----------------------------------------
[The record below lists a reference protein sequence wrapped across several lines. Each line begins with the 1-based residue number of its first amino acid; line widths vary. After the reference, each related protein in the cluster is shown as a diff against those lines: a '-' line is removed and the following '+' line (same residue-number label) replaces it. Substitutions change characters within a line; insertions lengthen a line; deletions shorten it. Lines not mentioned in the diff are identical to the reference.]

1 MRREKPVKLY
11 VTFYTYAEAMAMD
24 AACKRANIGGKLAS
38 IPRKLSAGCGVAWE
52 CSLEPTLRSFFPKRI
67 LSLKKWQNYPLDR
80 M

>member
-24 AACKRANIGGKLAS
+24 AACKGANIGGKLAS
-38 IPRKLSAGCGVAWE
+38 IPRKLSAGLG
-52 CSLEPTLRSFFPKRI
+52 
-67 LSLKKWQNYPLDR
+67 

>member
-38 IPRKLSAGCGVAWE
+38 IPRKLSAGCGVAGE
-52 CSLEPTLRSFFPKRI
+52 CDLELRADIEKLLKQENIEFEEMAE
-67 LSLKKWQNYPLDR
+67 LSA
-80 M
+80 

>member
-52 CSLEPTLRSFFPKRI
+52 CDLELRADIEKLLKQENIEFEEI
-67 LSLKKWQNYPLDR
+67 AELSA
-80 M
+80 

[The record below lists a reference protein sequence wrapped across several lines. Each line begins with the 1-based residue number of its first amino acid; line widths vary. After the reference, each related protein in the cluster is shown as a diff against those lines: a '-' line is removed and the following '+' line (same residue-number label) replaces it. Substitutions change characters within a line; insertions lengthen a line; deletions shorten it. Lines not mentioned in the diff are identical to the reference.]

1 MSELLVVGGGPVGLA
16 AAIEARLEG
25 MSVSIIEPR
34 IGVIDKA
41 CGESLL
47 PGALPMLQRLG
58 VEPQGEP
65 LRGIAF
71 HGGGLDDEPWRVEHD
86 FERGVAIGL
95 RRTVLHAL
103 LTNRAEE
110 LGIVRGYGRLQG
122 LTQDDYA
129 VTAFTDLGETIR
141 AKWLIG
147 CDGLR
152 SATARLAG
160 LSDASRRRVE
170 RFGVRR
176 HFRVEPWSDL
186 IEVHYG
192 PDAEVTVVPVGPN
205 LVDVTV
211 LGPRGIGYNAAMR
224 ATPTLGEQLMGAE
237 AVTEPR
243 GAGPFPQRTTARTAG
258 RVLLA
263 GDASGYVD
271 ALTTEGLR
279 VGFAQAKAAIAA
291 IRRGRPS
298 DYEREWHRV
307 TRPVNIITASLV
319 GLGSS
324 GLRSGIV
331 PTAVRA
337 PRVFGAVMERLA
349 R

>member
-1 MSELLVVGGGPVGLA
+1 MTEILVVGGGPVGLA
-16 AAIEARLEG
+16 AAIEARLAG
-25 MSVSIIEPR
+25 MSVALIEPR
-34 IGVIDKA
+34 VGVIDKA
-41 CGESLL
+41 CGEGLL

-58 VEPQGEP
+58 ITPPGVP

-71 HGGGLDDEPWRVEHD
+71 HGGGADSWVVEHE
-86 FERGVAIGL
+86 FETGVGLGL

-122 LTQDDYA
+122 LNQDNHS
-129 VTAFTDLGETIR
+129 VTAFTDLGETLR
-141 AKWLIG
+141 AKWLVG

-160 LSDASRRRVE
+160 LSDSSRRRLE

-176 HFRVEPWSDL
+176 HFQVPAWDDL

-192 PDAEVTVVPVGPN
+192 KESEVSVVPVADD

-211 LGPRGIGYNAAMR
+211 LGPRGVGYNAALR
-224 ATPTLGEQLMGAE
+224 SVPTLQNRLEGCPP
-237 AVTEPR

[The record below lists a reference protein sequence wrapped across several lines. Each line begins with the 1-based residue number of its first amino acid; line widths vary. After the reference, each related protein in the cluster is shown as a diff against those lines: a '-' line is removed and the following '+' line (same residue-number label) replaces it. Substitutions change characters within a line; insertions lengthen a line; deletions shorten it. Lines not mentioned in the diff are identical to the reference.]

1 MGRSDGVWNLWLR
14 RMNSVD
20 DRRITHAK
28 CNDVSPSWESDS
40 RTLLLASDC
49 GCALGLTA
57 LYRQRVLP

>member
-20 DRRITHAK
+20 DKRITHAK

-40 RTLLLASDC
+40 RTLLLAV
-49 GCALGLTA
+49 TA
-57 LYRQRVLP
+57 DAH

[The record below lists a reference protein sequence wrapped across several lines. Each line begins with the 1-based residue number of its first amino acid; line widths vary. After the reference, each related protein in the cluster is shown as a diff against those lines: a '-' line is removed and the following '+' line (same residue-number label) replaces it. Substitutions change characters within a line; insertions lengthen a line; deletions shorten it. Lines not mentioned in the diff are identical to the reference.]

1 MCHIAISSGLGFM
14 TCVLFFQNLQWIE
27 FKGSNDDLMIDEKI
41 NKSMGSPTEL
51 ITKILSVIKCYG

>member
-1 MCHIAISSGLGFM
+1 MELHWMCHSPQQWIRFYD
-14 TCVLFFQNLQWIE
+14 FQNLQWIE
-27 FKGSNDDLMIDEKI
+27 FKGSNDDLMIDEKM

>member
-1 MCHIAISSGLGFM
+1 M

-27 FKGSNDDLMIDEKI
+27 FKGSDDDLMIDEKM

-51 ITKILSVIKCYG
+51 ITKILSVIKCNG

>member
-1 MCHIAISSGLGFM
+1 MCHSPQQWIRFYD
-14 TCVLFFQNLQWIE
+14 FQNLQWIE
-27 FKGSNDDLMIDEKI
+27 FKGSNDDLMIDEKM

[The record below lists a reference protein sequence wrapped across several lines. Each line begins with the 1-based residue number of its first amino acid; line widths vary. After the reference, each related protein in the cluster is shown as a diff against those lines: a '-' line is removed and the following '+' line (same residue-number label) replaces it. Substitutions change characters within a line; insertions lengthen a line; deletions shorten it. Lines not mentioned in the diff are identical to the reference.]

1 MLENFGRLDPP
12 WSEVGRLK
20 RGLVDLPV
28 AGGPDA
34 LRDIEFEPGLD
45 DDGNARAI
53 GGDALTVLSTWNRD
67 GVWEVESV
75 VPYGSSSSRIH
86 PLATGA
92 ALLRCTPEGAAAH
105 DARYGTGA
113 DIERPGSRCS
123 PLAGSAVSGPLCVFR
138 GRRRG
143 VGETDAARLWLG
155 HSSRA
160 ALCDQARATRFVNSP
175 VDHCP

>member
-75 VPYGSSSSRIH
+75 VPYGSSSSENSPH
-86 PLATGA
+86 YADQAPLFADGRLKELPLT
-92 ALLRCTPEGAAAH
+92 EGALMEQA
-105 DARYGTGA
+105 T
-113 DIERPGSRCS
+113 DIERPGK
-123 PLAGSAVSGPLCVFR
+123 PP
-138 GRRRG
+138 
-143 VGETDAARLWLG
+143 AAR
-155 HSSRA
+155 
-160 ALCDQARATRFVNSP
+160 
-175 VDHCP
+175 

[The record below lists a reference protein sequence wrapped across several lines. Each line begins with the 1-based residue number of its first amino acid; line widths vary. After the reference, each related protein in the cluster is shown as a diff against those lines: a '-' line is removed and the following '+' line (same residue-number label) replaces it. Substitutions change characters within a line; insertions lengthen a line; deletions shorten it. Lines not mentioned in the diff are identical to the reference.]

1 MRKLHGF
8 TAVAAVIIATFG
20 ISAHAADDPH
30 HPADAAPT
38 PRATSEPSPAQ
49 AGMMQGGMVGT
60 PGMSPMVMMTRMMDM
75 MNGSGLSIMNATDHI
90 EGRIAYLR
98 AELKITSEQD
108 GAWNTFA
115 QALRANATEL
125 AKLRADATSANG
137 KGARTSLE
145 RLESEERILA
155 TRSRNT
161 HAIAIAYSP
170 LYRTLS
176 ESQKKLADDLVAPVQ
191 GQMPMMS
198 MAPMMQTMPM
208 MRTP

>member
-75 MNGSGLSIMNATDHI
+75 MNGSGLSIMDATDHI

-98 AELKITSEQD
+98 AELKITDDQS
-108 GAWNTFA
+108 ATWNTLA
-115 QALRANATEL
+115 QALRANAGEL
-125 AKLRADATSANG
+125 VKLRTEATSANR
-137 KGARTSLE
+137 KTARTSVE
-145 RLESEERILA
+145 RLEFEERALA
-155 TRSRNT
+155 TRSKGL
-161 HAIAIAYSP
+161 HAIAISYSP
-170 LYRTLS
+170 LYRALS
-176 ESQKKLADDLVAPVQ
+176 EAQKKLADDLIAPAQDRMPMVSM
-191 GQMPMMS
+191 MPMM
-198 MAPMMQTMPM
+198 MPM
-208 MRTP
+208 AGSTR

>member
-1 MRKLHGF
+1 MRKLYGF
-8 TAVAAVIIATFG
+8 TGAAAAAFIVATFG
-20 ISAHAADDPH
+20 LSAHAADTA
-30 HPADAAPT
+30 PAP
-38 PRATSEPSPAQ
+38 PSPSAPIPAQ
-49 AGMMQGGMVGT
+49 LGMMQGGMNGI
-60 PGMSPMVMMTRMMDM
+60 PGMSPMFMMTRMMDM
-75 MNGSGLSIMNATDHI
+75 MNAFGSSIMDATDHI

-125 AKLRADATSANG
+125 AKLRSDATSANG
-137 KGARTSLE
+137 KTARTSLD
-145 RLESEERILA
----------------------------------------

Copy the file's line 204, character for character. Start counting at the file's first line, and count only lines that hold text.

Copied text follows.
75 MNGSGLSIMNATDHI